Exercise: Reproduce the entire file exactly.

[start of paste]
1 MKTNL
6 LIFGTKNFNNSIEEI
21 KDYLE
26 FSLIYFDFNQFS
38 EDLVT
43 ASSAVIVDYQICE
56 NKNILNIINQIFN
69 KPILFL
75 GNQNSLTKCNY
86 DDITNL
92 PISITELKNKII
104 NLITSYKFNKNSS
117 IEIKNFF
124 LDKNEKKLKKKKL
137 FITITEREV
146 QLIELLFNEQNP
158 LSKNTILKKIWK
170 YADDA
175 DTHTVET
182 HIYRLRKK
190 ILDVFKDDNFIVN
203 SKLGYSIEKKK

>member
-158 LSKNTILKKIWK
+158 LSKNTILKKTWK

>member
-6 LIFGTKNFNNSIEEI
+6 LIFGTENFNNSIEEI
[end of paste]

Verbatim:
1 MKTNL
6 LIFGTKNFNNSIEEI
21 KDYLE
26 FSLIYFDFNQFS
38 EDLVT
43 ASSAVIVDYQICE
56 NKNILNIINQIFN
69 KPILFL
75 GNQNSLTKCNY
86 DDITNL
92 PISITELKNKII
104 NLITSYKFNKNSS
117 IEIKNFF
124 LDKNEKKLKKKKL
137 FITITEREV
146 QLIELLFNEQNP
158 LSKNTILKKIWK
170 YADDA
175 DTHTVET
182 HIYRLRKK
190 ILDVFKDDNFIVN
203 SKLGYSIEKKK

>member
-158 LSKNTILKKIWK
+158 LSKNTILKKTWK

>member
-6 LIFGTKNFNNSIEEI
+6 LIFGTENFNNSIEEI